We end up discussing the idiosyncrasies of language and geography. Corrina’s native tongue is Romansh, Switzerland’s fourth official language with some 60,000 speakers in the Graubünden region. Until today I’d never heard of it. They’re similarly intrigued to hear that the U.K.’s list of languages is longer than most people think (the most obscure, of course, being Cornish, whose revival movement has yet to raise the number of speakers out of the hundreds).
Then I see an opportunity to ask one of those questions you never remember to ask: Can the word ‘alp’ (as in ‘The Alps’) be used as a singular as well as a plural?
This ignites an explosion of national pride as Corrina and Samira wax lyrical about the ‘alp’ – a high‐mountain summer pasture for cows, usually including a shelter and workplace for their keepers – and about the ceremonial journey made down from ‘the alps’ at the end of the season, cows adorned with wreathes of flowers and whatnot. When they start talking about how you can actually taste the wild mountain herbs and flowers in the milk of alp‐grazed cattle, I point out how ridiculously Swiss they are, and everyone falls about laughing.
Claus walks in; the prophesied tall German on the long trip. Pedalling from his native Hamburg over the last four months, he’s a softly‐spoken, late middle‐age teacher, who upon hearing I’m originally from England regales me with a touching tale of hitch‐hiking out of London on the M1 in the ‘70s and being invited for lunch in Market Harborough – of all places, about 7 miles from where I grew up! – before being driven back to the motorway. Such was his first impression of the country I was born in, and thus his feelings towards England are sentimental and positive.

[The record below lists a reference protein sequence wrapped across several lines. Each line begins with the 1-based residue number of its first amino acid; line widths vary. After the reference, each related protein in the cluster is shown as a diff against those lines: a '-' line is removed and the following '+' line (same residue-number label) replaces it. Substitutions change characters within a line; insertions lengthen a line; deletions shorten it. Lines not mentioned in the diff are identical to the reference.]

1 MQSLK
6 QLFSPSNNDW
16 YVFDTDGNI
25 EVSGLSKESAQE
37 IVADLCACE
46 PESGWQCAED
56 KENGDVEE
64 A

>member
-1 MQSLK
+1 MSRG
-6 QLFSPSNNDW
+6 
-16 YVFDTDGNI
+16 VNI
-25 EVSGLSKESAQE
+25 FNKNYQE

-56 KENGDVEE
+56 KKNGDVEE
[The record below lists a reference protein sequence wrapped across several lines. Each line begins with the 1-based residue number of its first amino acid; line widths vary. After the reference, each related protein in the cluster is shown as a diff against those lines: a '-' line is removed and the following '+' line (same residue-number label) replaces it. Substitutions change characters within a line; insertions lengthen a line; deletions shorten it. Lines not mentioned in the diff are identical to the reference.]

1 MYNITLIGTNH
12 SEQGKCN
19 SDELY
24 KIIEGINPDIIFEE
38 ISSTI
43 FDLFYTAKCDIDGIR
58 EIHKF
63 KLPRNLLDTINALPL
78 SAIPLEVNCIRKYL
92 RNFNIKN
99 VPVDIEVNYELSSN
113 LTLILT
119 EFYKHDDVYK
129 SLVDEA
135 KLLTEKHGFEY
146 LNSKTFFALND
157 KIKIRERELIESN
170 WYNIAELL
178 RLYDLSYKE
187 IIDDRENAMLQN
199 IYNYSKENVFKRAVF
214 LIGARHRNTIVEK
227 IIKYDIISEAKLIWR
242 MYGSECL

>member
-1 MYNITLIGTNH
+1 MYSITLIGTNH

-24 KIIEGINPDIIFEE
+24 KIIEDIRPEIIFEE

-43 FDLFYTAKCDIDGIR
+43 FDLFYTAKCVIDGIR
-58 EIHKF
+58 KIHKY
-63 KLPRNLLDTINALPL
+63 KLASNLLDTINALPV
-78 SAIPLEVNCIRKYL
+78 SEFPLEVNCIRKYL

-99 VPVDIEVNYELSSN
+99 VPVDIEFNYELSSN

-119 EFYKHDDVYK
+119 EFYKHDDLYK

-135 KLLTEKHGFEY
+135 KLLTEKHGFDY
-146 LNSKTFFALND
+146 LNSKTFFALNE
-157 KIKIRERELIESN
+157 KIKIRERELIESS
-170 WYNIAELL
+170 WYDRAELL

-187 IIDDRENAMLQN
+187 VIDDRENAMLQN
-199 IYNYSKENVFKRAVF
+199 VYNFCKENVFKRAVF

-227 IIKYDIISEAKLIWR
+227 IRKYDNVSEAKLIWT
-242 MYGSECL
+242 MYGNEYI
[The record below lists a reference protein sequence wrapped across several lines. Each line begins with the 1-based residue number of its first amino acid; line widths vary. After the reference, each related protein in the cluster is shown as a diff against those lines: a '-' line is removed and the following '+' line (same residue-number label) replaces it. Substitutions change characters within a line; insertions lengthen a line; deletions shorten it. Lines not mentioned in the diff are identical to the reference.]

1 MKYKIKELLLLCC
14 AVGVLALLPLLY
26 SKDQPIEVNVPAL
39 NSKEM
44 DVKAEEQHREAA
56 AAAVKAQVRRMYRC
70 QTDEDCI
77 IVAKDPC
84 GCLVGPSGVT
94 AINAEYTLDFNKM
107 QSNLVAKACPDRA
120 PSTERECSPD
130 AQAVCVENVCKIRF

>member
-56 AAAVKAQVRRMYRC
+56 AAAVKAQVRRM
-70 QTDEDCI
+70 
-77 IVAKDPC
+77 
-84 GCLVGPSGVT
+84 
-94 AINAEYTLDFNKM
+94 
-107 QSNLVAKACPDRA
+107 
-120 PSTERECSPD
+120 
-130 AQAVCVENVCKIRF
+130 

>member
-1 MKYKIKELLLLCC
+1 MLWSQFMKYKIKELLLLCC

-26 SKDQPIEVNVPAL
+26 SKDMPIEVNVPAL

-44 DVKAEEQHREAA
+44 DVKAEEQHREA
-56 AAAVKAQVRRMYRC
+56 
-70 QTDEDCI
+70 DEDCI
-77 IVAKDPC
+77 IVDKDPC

Michael arrives, takes one look at me, says, “oh! – you’re the guy from the blog!” and retreats into quiet embarrassment. Later that evening, it transpires that he and a friend have just finished a cycling trip from Ireland to Iran, inspired, he says, by my writing. I don’t know whether to feel flattered or embarrassed, so I settle for mild awkwardness, and puzzle for a while at how those first few words I put out on the internet for the hell of it can have grown and spread so far. For this is not the first time I’ve met ‘a reader’ in the flesh and experienced this weird collision of imagined persona with the unexceptional reality that I’m just another guy being force‐fed tea by overly hospitable Iranians in a hostel in Shiraz.
Awkwardness aside, I conclude that writing this blog has been one of the most rewarding things I’ve ever done because of the number of people it’s helped, and that I’ll continue to do it for as long as it remains useful, interesting, and – ultimately – read.
More residents trickle in. We head out for dinner and I help translate the menu. After dark, an atmosphere of serenity descends over Shiraz, surrounded by low mountains, riven through with orange orchards, the old streets sighing into the night under mellow streetlamps, people padding quietly home after evening prayer. I yawn tiredly; it’s been a long journey to the start of this ride.
But there’s a lingering buzz in Shiraz, an energy that isn’t ready to sleep. Something tells me I’ll be back – though it’s more likely, perhaps, that I’ll add Shiraz to a list of places I’d happily revisit would the fleeting brevity of life not compel me to choose novelty over return.